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PHOENIX — With just days remaining before the NBA Draft, the Phoenix Suns took one last look at players who had already worked out with the team. Villanova guard Josh Hart, Oregon forward Dillon Brooks and Southern Methodist forward Semi Ojeleye were among those given a second chance Monday to impress the organization.

The workouts came with the draft rumor mill in full swing. ESPN reported that the Suns were interested in trading up to acquire Lonzo Ball, while the Chicago Tribune suggested the Suns could be the third team in a Chicago-Cleveland trade for Jimmy Butler.

Even with the most recent trade between Boston and Philadelphia, general manager Ryan McDonough said the team was “unlikely” to trade up in the draft.

Continue reading “With draft rumors in full swing, Suns ‘very comfortable at four’”

K9 sergeant moves from chasing down suspects to retirement as family pet

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PHOENIX – Sgt. Vasku, after working for seven years on SWAT operations and chasing down criminal suspects, has retired.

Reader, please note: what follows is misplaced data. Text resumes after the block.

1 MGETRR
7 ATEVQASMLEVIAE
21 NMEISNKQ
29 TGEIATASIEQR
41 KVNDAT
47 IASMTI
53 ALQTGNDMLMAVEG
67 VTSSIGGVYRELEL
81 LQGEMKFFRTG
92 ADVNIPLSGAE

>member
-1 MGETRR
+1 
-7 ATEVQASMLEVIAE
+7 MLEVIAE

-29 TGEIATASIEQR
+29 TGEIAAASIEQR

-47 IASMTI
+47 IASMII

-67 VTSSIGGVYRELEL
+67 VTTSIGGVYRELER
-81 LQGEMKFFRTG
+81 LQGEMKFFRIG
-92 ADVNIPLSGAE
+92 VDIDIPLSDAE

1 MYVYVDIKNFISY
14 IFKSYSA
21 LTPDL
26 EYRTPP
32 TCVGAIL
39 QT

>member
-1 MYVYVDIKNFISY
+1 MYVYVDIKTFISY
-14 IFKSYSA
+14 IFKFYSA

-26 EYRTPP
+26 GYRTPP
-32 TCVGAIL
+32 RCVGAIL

Now he just has to make the tough transition from K9 service at the Maricopa County Sheriff’s Office to civilian life as a pet enjoying a dog’s life.

Vasku, a nine-year-old Belgian Malinois, in more than 2,000 hours of training and years of experience, treated chasing down a suspect like playing on command, said MCSO deputy Trevor Clancy, Vasku’s handler and former partner. Continue reading “K9 sergeant moves from chasing down suspects to retirement as family pet”

Arizona residents mark Juneteenth, say schools need to teach about delay in Emancipation Proclamation

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PHOENIX – When President Abraham Lincoln signed the Emancipation Proclamation in 1863, giving slaves their freedom, it took more than two years for news to travel to Galveston, Texas.

June 19, 1865, became the real day of freedom for Texas residents.

More than 150 years later, Juneteenth is the oldest nationally celebrated commemoration of the ending of slavery in the United States, according to a national Juneteenth organization.

Juneteenth particularly resonates for many African Americans but isn’t taught in Arizona schools, said several people attending weekend events in Arizona.

“This is our Independence Day,” said Redeem Robinson, who is running for an Arizona state Senate seat in District 30 at an event in downtown Phoenix.

Continue reading “Arizona residents mark Juneteenth, say schools need to teach about delay in Emancipation Proclamation”